Sunday, April 22, 2007

Riding with dogs in taxis

“Please fix your scarf,” the taxi driver said to me. “Not because of me, but because the religious police are checking. I don’t care what you wear.”

“It’s not good enough?”

“Make it good enough for them.” I fumed a bit and then retreated into my thoughts. Up front Keivan and the driver discussed the crackdown on hejab.

“I was taking a young woman and she had her small dog with her. The religious police pulled us over. They said, We are impounding your car, arresting the girl, and letting the dog loose on the streets where it will be killed. I said, Hajh Agah, (Mister Hajh: a term of respect given to a man who has made pilgrimage to Mecca) you can’t do that. How can you take my car from me? How will I earn a living? And this young woman, what is wrong with her hejab? She is properly covered. There is no law against having a dog. And you have to consider that maybe the dog was sick, and we just came from the veterinarian.”

Riding in the car was testimony to the fact that he was able to talk his way out of the arrest and that the dog survived.

14 comments:

danielspengies said...

What exactly is consider "good hejab" by the religious police???

ET said...

Being young and attractive in hejab is more likely to get you in trouble than being older. Who knows how they define it?

danielspengies said...

hmm, how would a girl make herself less attractive? Bigger head covering??? Full body cover?

christopher said...

how does one get a job in the religious police?
or in any kind of police?
and do people respect the police in general, or just consider them hacks and buffoons?

Anonymous said...

For those who want to know about real Iran, here is an article from "the Mail", and the writer is apparently a right-wing reporter, read the comments too:

http://www.mailonsunday.co
.uk/pages/live/articles/
news/news.html?in_article_
id=449880&in_page_id=1770&in_a_source=

Ehsan said...

This is interesting, but remember that every year before summer starts they get tough on "bad Hijab" temporarily to make sure it does not get out of hand during summer.

Ehsan said...

Danielspengies, let me tell you what they expect. They expect the women cover all their hair and body with loose cloth so that only the mere face ( not even the ears) are visible. The government has never been able to enforce up to this level, but they try to crack down on those who they think are extremely " provokative" which by western standards is very modest.

ET said...

Christopher... what a great question... I wonder if anyone can answer.

Ramin said...

We have these kinds of preambles in Theoretical governments all over the world.

During 28 years they would be able to force people to wear Islamic Hijab and they won’t be able to do it any more.

What I guess is:
- Every year this time they do the same but this year they started early coz wanted to focus people’s mind to it instead of political and economical problems (uranium enrichment and sanctions).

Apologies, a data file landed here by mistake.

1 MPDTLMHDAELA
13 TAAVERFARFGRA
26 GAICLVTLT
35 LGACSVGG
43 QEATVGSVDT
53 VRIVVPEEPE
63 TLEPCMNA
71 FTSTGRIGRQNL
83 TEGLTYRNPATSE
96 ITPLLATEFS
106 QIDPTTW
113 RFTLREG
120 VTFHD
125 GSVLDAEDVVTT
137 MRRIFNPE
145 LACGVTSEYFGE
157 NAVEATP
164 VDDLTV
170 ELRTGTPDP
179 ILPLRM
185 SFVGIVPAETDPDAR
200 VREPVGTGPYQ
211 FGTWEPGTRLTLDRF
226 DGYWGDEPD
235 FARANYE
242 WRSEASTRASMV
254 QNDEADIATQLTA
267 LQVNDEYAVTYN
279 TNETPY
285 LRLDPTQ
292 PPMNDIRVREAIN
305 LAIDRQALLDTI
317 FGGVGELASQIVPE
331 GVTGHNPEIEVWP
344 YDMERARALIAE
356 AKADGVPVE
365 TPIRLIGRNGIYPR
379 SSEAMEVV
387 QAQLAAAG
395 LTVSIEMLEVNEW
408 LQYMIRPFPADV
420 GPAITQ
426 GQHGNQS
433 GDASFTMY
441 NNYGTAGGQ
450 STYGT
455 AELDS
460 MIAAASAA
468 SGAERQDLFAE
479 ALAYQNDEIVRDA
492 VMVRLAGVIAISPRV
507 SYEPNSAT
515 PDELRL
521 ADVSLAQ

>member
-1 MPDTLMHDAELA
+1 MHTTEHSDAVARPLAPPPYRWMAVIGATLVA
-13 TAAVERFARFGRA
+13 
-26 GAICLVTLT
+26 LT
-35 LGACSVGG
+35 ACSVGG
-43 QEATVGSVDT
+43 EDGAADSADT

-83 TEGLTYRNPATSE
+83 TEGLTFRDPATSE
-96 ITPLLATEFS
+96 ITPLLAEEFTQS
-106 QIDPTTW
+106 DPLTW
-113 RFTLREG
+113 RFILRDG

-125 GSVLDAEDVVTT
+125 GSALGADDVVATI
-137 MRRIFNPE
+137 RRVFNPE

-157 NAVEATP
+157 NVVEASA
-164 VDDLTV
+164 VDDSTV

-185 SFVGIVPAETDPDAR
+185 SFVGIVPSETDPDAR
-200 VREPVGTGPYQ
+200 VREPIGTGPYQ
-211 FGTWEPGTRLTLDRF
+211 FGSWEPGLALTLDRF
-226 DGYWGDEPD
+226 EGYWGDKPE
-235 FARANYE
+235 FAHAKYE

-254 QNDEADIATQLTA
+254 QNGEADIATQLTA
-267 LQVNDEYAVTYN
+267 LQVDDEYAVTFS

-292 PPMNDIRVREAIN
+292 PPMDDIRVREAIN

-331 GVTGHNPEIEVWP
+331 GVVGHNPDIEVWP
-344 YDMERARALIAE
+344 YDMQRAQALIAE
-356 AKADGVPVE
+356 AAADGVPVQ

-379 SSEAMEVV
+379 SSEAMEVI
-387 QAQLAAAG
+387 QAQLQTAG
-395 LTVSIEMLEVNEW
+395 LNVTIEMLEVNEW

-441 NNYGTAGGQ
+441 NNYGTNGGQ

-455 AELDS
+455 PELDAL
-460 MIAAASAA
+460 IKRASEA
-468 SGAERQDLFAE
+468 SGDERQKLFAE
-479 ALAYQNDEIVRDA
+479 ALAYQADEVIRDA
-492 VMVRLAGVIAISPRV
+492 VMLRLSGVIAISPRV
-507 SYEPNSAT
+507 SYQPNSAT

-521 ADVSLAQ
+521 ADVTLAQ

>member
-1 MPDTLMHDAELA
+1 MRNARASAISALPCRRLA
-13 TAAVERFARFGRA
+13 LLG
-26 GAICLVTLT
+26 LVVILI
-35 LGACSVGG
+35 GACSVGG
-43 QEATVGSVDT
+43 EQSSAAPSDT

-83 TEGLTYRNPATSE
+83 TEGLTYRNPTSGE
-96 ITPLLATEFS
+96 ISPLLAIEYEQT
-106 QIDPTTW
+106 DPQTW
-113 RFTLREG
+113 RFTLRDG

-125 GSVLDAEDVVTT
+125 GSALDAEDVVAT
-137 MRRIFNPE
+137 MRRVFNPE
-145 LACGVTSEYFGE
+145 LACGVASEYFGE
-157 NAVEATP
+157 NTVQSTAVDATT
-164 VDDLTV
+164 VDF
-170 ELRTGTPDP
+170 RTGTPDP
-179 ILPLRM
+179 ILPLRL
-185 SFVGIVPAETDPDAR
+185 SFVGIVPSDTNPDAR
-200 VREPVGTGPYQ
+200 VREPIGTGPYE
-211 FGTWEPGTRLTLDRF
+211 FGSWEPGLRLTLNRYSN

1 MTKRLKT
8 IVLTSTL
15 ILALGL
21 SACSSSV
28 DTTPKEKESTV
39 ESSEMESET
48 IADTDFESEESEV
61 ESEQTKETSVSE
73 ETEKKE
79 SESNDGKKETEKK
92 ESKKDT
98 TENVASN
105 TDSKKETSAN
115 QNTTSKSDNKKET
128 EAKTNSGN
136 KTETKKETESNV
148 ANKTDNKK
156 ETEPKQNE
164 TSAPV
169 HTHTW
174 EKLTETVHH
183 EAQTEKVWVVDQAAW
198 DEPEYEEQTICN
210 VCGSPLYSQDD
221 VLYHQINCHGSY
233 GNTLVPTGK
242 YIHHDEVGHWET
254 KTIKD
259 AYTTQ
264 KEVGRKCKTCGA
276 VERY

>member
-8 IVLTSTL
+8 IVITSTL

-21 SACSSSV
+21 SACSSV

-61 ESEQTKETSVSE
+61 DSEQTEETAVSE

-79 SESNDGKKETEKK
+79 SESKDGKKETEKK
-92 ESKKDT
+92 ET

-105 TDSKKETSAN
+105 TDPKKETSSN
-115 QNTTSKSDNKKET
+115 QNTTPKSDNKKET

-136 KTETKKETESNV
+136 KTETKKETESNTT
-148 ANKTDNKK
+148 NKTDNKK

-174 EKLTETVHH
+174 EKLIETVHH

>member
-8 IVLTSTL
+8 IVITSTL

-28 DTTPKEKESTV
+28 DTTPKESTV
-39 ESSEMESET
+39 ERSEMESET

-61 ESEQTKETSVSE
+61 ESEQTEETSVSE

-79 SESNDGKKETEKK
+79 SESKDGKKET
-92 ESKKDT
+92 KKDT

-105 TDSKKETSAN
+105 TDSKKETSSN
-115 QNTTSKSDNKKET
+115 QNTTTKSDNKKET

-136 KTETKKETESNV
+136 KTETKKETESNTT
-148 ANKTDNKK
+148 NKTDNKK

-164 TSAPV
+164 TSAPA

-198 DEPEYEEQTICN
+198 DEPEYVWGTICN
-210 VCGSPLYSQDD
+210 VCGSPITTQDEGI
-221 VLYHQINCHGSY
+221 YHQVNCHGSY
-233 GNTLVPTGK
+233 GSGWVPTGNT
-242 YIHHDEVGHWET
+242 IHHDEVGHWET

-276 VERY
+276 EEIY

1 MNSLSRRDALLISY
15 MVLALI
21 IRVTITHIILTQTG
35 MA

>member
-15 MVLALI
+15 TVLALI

By the way, you have a great web log.
Take care,
Gura-Gura

Ramin said...

correction:
During 28 years they would NOT be able to force people to ...

Anonymous said...

The socio-cultural renaissance centered in Iran which is sweeping up the East is not concerning superficial stories such as those described here. The above renaissance is more centered around reversal of the tide that the West has been riding since 1498 when the Islamic forces were defeated in Spain and those Moslem Spaniards who did not convert to Christianity were massacred in Granada, Seville, algeciras, Salamanca, and other parts of Spain. The culmination of this tide was formation of the apartheid regime in Palestine, throwing out the population by force, and establishment of the military outpost called Israel. The inflection point of this 500-year process is the 33-day war in Lebanon and the presently occurring collapse of US occupation in Iraq.

There is no question that with reversal of the history comes weakening of the cultural values which have dominated the East out of a humuliating relationship with the East.

The fundamental question is whether with the ongoing historical resurgence will there be a reversal of the cultural role modeling too. The silent majority of Iranian women (who wear the hejab not as a duty but a cultural statement) today ask why should it not be the Western women who should follow our model. The above question resonates powerfully particularly when the disasterous results of “women freedom” over the past 100 years in the West is reviewed objectively.

Anonymous said...

Globalism is not going to work until the entire world can grasp the concept of pluralism, or living in a cosmopolitan society. Personally, I don't understand why any person would allow themselves to believe that it's even worth trying for as long as there are people willing to die to defend their nation? Even here in America we have the church meddling in the business of the state, and vice versa. How can America, or any of it's western allies attempt to offer that type of society to the muslim world, when they can can't even completely maintain it in their own?

Rebecca said...

Anon 3:14 a.m. So why should Western women who are not Muslims wear hijab? My religion (Judaism) does not demand that unmarried cover their hair, it says that both men and women should dress modestly. Both Christians and Jews are "ahl al-kitab," so our religions are given legitimacy by Islam - so why should we dress according to Islamic strictures?

Rebecca said...

Oops, I meant to say "unmarried women." Great blog, by the way.

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